“Squid Game” Budget Talk & S2 Unsure?

Squid Game Budget Talk S2 Unsure

Netflix’s South Korean drama smash hit “Squid Game” is not only the streamer’s most successful series to date, it’s one of their most cost-effective as well.

Bloomberg reports that the price tag Netflix shelled out for the nine-episode series came in at just $21.4 million – averaging out at a budget of just $2.4 million per episode.

That’s a fraction of the likes of “The Crown” ($10 million per episode) or “Stranger Things” ($8 million per episode), helped along by being an original work and utilizing local Korean talent.

In fact, it’s less than the $24.1 million spent on Dave Chappelle’s controversial final one-hour comedy special “The Closer” which has caused multiple headaches for the streamer this week and is leading to a potential staff walkout.


The budget talk comes as writer/director Hwang Dong-hyuk tells THR he remains undecided if he wants to make another season and even if he does it likely won’t follow first season’s main character Gi-hun (Lee Jung-jae). Rather he has other characters in mind to make it more of an ensemble piece:

“For example, the story of the police officer and the story of his brother, The Front Man. So if I end up creating season two, I’d like to explore that storyline – what is going on between those two brothers?

And then I could also go into the story of that recruiter in the suit who plays the game of ddakji with Gi-hun and gives him the card in the first episode. And, of course, we could go with Gi-hun’s story as he turns back, and explore more about how he’s going to navigate through his reckoning with the people who are designing the games. So, I don’t know yet, but I’ll just say there are a lot of possibilities out there for season two storylines.”

He also discussed the show’s ending and in particular the final scene at the airport with Gi-hun turning back from his flight. In the process, he shoots down one common interpretation which is that Gi-hun is turning back to get revenge on the game’s organisers. That’s not necessarily the case:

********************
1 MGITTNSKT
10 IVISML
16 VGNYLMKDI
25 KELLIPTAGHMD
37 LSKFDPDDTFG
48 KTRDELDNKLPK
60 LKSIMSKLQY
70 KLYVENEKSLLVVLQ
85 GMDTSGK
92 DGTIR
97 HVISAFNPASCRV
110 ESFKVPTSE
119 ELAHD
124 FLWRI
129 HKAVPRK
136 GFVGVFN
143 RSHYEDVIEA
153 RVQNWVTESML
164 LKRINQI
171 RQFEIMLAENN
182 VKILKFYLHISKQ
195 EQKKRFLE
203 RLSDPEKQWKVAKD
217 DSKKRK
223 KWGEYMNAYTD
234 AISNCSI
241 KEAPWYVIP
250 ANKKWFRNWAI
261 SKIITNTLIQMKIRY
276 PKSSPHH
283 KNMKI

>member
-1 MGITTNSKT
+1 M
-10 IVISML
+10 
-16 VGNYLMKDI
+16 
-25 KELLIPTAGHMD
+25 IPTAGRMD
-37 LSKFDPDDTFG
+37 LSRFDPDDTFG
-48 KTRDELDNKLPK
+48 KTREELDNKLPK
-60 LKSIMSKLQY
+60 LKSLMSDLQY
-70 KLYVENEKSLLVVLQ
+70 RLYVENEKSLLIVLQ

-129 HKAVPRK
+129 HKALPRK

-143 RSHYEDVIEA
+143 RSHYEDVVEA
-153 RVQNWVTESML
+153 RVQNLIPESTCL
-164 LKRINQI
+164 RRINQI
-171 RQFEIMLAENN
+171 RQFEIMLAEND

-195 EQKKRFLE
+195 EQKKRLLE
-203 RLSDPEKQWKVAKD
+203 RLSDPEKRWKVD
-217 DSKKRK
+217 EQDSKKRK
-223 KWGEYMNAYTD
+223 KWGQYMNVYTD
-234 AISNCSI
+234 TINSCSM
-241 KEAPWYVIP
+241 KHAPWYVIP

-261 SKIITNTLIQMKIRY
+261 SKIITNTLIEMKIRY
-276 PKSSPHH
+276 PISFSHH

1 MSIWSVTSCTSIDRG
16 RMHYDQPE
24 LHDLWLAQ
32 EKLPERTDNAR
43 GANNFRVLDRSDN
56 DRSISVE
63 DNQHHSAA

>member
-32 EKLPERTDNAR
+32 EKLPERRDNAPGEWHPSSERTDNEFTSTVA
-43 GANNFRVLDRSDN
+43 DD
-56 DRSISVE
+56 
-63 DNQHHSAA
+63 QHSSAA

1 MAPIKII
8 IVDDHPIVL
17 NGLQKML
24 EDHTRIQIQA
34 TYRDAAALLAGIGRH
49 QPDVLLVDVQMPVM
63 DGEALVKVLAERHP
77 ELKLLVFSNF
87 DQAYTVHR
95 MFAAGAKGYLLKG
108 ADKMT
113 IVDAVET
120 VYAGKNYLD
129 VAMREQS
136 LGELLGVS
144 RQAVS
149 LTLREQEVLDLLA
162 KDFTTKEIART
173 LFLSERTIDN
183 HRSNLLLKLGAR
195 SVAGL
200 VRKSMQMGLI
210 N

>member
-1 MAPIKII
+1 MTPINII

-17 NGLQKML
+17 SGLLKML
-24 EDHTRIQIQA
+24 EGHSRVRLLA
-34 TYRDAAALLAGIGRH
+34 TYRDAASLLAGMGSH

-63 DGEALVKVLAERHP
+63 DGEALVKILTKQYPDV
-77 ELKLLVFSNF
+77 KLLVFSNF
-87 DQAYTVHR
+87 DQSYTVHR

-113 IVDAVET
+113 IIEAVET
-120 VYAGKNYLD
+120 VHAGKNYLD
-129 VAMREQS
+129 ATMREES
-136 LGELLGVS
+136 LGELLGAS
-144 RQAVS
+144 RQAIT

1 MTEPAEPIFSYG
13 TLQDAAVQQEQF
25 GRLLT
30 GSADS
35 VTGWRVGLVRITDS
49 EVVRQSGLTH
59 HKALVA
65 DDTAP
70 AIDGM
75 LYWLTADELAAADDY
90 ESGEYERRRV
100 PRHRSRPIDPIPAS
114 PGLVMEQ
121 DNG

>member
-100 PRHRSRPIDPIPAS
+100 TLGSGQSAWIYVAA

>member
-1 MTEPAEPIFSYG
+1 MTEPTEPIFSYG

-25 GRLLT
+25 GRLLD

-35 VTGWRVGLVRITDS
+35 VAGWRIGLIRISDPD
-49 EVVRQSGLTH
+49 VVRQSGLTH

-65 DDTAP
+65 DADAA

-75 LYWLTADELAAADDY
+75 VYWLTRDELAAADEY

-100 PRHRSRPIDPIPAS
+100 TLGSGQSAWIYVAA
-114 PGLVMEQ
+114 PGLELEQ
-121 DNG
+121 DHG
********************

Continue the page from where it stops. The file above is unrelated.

“It’s true that season one ended in an open-ended way, but I actually thought that this could be good closure for the whole story too. Season one ends with Gi-hun turning back and not getting on the plane to the States. And that was, in fact, my way of communicating the message that you should not be dragged along by the competitive flow of society, but that you should start thinking about who has created the whole system – and whether there is some potential for you to turn back and face it. So it’s not necessarily Gi-hun turning back to get revenge.”

Also don’t think that the show’s popularity will necessarily result in him hurrying up and getting on with a follow-up. In fact, the filmmaker indicates the global pressure from all this popularity may deter him from doing more:

“The pressure on me is huge now, with such a big audience waiting for a season two. Because of all that pressure, I haven’t decided yet whether or not I should do another season.

But if you look at it in a positive way, because so many people loved season one and are expecting good things for season two, there are people everywhere in the world offering their opinions about where the show should go.

I could actually pull ideas from fans all around the world to create the next season. I think that’s what I’m wrestling with right now – that I shouldn’t just view it as a huge amount of pressure, but think of all of this love and support I’m receiving as a big box of inspiration that I can leverage for season two.”

Hwang served as the sole writer and director for all nine episodes, coming up with the idea for the project and trying to sell it initially as a movie back in 2009. Thus it’s likely if the show does get a follow-up, it will take its time and not be rushed out.

Read More

You might also like

This website uses cookies to improve your experience. We'll assume you're ok with this, but you can opt-out if you wish. Accept Read More